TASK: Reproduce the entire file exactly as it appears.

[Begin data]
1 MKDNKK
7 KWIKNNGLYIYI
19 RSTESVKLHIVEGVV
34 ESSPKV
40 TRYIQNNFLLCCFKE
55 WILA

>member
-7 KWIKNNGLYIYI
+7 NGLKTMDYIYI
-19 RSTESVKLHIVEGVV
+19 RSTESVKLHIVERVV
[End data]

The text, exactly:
1 MKDNKK
7 KWIKNNGLYIYI
19 RSTESVKLHIVEGVV
34 ESSPKV
40 TRYIQNNFLLCCFKE
55 WILA

>member
-7 KWIKNNGLYIYI
+7 NGLKTMDYIYI
-19 RSTESVKLHIVEGVV
+19 RSTESVKLHIVERVV